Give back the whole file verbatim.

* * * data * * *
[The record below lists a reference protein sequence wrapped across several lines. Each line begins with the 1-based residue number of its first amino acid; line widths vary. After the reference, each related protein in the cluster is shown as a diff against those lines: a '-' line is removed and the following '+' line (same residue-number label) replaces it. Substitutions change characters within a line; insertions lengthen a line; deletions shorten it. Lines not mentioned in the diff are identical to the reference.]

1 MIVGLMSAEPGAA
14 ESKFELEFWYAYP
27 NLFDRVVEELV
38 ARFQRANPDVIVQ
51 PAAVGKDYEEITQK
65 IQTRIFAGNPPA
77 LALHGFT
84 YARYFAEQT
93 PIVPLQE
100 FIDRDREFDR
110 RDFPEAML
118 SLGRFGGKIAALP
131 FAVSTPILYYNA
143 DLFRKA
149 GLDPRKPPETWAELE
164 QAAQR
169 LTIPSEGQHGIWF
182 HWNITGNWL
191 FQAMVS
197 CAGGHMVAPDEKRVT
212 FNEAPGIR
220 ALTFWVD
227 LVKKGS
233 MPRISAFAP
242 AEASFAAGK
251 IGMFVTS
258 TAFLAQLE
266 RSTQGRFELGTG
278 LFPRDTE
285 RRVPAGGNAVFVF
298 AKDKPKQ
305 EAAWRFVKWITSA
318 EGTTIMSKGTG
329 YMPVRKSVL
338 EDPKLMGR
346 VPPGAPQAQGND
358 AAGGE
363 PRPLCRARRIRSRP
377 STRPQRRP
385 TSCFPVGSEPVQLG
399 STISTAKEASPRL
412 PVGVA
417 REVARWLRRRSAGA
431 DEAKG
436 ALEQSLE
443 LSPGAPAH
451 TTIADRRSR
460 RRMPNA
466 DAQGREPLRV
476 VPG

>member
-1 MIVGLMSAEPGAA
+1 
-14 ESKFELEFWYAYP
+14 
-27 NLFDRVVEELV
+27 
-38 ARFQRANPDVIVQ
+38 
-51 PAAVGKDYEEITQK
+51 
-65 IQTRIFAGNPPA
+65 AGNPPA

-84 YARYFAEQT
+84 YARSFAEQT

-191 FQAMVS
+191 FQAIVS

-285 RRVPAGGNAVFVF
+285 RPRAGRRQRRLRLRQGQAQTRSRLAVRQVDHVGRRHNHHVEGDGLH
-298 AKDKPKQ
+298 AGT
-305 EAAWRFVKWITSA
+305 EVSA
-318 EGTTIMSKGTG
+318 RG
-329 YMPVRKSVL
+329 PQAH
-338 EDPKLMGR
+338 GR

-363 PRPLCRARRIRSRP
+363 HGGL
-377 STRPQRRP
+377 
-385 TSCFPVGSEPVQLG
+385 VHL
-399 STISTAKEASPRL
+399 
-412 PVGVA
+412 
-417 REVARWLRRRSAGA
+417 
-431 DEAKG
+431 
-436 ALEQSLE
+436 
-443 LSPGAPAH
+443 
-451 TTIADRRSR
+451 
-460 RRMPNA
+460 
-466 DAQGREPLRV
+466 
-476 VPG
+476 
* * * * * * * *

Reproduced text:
[The record below lists a reference protein sequence wrapped across several lines. Each line begins with the 1-based residue number of its first amino acid; line widths vary. After the reference, each related protein in the cluster is shown as a diff against those lines: a '-' line is removed and the following '+' line (same residue-number label) replaces it. Substitutions change characters within a line; insertions lengthen a line; deletions shorten it. Lines not mentioned in the diff are identical to the reference.]

1 MIVGLMSAEPGAA
14 ESKFELEFWYAYP
27 NLFDRVVEELV
38 ARFQRANPDVIVQ
51 PAAVGKDYEEITQK
65 IQTRIFAGNPPA
77 LALHGFT
84 YARYFAEQT
93 PIVPLQE
100 FIDRDREFDR
110 RDFPEAML
118 SLGRFGGKIAALP
131 FAVSTPILYYNA
143 DLFRKA
149 GLDPRKPPETWAELE
164 QAAQR
169 LTIPSEGQHGIWF
182 HWNITGNWL
191 FQAMVS
197 CAGGHMVAPDEKRVT
212 FNEAPGIR
220 ALTFWVD
227 LVKKGS
233 MPRISAFAP
242 AEASFAAGK
251 IGMFVTS
258 TAFLAQLE
266 RSTQGRFELGTG
278 LFPRDTE
285 RRVPAGGNAVFVF
298 AKDKPKQ
305 EAAWRFVKWITSA
318 EGTTIMSKGTG
329 YMPVRKSVL
338 EDPKLMGR
346 VPPGAPQAQGND
358 AAGGE
363 PRPLCRARRIRSRP
377 STRPQRRP
385 TSCFPVGSEPVQLG
399 STISTAKEASPRL
412 PVGVA
417 REVARWLRRRSAGA
431 DEAKG
436 ALEQSLE
443 LSPGAPAH
451 TTIADRRSR
460 RRMPNA
466 DAQGREPLRV
476 VPG

>member
-1 MIVGLMSAEPGAA
+1 
-14 ESKFELEFWYAYP
+14 
-27 NLFDRVVEELV
+27 
-38 ARFQRANPDVIVQ
+38 
-51 PAAVGKDYEEITQK
+51 
-65 IQTRIFAGNPPA
+65 AGNPPA

-84 YARYFAEQT
+84 YARSFAEQT

-191 FQAMVS
+191 FQAIVS

-285 RRVPAGGNAVFVF
+285 RPRAGRRQRRLRLRQGQAQTRSRLAVRQVDHVGRRHNHHVEGDGLH
-298 AKDKPKQ
+298 AGT
-305 EAAWRFVKWITSA
+305 EVSA
-318 EGTTIMSKGTG
+318 RG
-329 YMPVRKSVL
+329 PQAH
-338 EDPKLMGR
+338 GR

-363 PRPLCRARRIRSRP
+363 HGGL
-377 STRPQRRP
+377 
-385 TSCFPVGSEPVQLG
+385 VHL
-399 STISTAKEASPRL
+399 
-412 PVGVA
+412 
-417 REVARWLRRRSAGA
+417 
-431 DEAKG
+431 
-436 ALEQSLE
+436 
-443 LSPGAPAH
+443 
-451 TTIADRRSR
+451 
-460 RRMPNA
+460 
-466 DAQGREPLRV
+466 
-476 VPG
+476 